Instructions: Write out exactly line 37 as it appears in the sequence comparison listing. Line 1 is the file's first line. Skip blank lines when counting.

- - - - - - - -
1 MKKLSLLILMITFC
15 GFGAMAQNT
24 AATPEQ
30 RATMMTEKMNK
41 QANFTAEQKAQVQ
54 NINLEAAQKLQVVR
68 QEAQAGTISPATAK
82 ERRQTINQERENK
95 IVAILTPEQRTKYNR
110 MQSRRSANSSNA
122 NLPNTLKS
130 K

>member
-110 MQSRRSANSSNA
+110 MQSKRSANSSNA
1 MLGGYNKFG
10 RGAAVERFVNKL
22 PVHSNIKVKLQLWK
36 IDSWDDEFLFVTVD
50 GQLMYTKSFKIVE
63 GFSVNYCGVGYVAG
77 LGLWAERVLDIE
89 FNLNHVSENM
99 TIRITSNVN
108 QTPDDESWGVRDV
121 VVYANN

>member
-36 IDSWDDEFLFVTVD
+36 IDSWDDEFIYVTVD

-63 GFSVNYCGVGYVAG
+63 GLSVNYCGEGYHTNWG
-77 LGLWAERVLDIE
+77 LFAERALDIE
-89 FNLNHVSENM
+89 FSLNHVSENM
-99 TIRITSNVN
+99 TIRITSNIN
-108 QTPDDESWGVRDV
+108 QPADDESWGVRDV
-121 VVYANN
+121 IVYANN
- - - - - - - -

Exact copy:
+99 TIRITSNIN